Volvo Penta, a Swedish marine and industrial engine manufacturer, has developed a subsystem solution based on the Volvo Group’s electromobility platform. It is optimized for battery energy storage system (BESS) applications produced by original equipment manufacturers (OEMs).
Volvo Penta is expanding its power generation business into BESS with OEMs. Its modular, scalable solution is built on the electromobility platform of its parent, Volvo Group, which has seen real-world success in applications such as trucks, buses, and construction equipment.
Its BESS subsystem is intended for integration into the BESS applications of OEMs. It can be scaled up to hundreds of megawatt-hours.
“As our solution is application agnostic, we see huge potential for its adoption,” says Hannes Norrgren, president of Volvo Penta Industrial. “Together with OEMs, our solution provides possibilities to store energy from and add resiliency to renewable solar or wind-powered sources, opening new business models that appeal to end customers on their road to net-zero emissions.”
Volvo Penta’s subsystem solution includes a battery system, battery management, monitoring, thermal management, power distribution box, and cabling. It says it “demonstrates high-power output from an energy-dense and small footprint” and is optimized for tough environmental conditions.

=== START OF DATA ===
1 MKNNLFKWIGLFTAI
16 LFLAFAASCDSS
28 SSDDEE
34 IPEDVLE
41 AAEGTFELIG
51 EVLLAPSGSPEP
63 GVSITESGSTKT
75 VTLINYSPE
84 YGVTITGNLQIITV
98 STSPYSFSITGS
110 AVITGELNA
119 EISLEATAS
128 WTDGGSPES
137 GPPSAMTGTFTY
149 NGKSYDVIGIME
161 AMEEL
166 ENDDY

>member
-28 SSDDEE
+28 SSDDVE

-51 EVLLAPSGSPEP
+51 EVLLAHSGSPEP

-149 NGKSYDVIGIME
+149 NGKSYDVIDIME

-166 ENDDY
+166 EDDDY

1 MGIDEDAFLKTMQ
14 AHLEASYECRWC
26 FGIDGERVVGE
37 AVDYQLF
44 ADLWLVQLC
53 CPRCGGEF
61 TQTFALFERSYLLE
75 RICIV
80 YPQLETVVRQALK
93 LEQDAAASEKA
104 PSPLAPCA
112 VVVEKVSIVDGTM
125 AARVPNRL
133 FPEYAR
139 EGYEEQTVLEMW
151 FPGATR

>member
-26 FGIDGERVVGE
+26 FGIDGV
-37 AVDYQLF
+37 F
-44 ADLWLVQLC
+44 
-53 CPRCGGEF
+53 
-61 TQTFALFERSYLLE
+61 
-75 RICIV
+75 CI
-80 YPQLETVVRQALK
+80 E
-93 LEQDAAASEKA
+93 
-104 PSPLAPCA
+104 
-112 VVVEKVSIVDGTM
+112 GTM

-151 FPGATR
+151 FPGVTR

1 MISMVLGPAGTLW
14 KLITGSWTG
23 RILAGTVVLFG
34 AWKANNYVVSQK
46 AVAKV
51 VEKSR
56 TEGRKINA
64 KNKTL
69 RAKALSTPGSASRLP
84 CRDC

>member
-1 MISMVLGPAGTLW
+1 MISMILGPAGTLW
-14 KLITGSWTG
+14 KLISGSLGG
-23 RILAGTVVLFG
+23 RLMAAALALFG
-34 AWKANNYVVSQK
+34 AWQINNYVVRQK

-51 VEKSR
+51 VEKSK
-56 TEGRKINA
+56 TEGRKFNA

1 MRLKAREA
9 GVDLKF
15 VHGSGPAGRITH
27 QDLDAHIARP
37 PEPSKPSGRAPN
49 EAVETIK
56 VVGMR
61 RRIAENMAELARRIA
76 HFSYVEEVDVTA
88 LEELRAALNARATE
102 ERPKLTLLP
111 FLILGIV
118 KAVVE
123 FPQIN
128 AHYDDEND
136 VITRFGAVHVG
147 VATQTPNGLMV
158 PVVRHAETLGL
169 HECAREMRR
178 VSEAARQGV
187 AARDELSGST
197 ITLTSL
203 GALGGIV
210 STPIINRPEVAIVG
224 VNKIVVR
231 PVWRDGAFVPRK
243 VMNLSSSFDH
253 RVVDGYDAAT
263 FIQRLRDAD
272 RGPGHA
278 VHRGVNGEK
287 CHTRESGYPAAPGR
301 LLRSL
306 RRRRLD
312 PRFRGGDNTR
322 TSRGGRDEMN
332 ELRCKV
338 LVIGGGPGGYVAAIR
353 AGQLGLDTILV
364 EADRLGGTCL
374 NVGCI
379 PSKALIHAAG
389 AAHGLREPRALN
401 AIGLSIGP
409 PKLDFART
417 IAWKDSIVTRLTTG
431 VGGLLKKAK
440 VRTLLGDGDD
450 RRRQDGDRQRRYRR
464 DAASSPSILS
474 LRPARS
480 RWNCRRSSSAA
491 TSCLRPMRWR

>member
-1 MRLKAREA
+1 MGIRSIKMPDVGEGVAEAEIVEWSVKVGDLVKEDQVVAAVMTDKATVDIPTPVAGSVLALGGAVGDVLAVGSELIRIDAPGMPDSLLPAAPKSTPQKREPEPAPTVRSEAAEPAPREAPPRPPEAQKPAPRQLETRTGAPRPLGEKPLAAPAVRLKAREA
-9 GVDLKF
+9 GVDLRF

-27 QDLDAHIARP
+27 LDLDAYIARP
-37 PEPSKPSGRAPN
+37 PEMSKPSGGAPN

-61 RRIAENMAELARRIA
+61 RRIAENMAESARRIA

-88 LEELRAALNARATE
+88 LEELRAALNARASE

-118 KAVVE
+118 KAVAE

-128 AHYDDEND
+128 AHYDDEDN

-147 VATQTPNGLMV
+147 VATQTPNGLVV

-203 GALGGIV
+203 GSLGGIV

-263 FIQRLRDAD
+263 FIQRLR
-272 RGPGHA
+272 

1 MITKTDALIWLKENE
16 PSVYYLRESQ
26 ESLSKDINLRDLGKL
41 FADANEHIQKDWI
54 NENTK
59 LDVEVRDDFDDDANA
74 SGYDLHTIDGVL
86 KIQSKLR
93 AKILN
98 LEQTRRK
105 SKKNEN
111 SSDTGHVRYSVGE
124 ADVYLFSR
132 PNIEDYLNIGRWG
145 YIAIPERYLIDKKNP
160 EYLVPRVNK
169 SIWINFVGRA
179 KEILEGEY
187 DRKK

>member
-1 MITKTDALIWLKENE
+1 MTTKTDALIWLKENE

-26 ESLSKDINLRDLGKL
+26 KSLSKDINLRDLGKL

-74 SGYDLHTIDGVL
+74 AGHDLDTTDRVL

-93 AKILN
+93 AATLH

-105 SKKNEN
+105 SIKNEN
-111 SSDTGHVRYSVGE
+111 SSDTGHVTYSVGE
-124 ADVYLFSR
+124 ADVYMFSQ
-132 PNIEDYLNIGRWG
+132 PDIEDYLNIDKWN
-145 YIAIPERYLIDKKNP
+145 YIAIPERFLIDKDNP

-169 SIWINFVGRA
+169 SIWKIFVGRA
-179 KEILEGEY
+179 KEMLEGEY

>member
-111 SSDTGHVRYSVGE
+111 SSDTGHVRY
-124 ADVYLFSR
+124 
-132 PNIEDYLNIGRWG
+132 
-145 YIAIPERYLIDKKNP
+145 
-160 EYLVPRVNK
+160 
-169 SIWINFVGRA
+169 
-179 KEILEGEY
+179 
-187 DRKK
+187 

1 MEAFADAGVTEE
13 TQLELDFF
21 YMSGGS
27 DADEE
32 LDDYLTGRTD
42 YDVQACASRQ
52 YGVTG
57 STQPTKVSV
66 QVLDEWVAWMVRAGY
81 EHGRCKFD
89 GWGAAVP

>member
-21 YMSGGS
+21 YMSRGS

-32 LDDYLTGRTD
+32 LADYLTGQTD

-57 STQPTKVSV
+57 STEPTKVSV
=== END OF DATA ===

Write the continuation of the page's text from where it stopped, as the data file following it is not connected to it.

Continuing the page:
It remains unclear which battery cells will be used in the BESS component.
“The batteries themselves are lithium based and may take in different geometries and power output pending the manufacturer’s BESS set up,” a Volvo Penta spokesperson told pv magazine.
Last year, the Volvo Group revealed plans to invest in battery cell and pack manufacturing around the world to secure capacity and large-scale series production. It initiated processes to establish cell manufacturing production in Sweden’s Skaraborg region and opened its first battery assembly plant in Ghent, Belgium, where it uses cells and modules from Samsung SDI to make its battery packs.
Volvo Penta’s subsystem solution will be first made available to customers in North America and Europe, followed by other markets.
This post appeared first on PV Magazine.